OPside: black asset managers are yet to sight Uhuru

Business

OPside: black asset managers are yet to sight Uhuru

Only the fittest survive, and the normalisation of the asset management sector in SA remains slow

Fatima Vawda

What started out as a data-gathering exercise 11 years ago to get a handle on the degree of participation by black-owned asset managers in the asset management sector has morphed into an annual socioeconomic research study providing data-driven evidence and analysis on the state of financial inclusion in SA.

The recently released 2019 edition of “BEE.conomics Transformation in SA Asset Management” presents revealing observations on the changing face of the savings and investments industry. The sector is reeling in a low-growth economy, and needs to find a balance between delivering value to its customers and meeting the investment needs of the economy while also restructuring to attain participation that is representative of the demographics of the country.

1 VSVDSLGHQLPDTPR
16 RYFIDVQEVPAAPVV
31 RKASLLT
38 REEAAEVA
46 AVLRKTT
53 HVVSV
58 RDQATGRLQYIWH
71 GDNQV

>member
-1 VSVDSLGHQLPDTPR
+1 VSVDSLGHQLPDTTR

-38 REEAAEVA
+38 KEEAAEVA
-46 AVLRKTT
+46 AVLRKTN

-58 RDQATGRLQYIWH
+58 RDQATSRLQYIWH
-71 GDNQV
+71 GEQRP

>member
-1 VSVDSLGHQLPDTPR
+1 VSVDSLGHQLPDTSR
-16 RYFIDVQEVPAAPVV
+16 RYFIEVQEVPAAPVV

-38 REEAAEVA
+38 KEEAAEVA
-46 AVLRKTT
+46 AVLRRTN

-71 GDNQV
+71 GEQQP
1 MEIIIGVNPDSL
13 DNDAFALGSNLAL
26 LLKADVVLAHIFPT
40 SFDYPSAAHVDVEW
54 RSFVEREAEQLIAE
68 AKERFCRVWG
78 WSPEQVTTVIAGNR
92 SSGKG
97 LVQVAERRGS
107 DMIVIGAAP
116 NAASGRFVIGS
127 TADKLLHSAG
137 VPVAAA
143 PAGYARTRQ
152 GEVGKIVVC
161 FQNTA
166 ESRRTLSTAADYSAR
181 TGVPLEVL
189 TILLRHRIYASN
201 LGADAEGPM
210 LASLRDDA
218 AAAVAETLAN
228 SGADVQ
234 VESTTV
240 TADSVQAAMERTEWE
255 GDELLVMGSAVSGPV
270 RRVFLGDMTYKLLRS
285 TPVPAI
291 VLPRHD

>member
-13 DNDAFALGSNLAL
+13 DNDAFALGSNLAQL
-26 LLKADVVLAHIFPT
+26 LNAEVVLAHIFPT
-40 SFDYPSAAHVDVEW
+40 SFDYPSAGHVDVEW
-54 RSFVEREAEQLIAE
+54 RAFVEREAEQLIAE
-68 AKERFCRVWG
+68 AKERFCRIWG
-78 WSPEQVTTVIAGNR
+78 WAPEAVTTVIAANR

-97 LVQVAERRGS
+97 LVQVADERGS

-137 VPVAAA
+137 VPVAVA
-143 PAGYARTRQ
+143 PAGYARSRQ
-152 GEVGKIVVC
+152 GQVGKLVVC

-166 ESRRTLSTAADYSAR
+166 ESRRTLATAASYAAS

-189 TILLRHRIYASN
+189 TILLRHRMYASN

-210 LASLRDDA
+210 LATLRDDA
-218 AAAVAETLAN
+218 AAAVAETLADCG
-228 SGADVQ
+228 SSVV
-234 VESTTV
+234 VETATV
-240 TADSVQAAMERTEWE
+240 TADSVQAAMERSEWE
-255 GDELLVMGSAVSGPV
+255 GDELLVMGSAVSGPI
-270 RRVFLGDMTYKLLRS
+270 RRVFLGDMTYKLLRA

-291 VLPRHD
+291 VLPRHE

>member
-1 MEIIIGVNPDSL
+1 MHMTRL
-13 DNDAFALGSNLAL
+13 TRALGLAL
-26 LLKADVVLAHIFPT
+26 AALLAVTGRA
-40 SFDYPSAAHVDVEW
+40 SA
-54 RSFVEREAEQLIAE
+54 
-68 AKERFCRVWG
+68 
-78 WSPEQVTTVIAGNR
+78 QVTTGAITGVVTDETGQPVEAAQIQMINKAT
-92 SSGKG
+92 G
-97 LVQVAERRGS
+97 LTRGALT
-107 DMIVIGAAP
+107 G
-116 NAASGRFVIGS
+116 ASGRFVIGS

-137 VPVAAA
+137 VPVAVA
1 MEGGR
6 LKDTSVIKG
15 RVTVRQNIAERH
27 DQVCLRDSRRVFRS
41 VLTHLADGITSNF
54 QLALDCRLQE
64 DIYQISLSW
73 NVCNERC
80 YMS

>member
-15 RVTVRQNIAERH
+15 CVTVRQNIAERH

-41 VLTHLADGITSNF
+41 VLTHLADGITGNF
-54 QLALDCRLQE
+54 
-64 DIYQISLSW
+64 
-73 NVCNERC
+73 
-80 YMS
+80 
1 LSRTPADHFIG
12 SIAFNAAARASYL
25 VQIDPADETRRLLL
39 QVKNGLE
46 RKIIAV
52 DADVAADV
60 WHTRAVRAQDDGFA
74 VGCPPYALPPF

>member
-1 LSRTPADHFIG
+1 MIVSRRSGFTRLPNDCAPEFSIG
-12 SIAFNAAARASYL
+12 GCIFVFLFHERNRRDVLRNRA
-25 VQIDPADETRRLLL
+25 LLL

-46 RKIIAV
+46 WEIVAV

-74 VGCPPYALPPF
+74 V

Our findings present an almost Darwinian analogy of how the sector has evolved over the period – where only the fittest survive, new species proliferate, others mutate and some go extinct. In 2009 there were 14 black-owned asset managers (more than 51% black ownership) managing about R90bn. Today this has grown to about R600bn managed by more than 50 players...

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